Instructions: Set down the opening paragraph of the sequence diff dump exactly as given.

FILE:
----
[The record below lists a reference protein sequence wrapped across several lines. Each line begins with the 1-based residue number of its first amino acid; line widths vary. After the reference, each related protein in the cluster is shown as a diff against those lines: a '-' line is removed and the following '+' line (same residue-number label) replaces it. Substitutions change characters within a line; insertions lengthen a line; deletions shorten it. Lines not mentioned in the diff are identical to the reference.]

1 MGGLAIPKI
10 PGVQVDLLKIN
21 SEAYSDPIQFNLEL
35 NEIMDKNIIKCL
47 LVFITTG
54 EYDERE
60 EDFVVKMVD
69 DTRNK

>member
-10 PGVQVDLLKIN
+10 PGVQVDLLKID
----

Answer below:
[The record below lists a reference protein sequence wrapped across several lines. Each line begins with the 1-based residue number of its first amino acid; line widths vary. After the reference, each related protein in the cluster is shown as a diff against those lines: a '-' line is removed and the following '+' line (same residue-number label) replaces it. Substitutions change characters within a line; insertions lengthen a line; deletions shorten it. Lines not mentioned in the diff are identical to the reference.]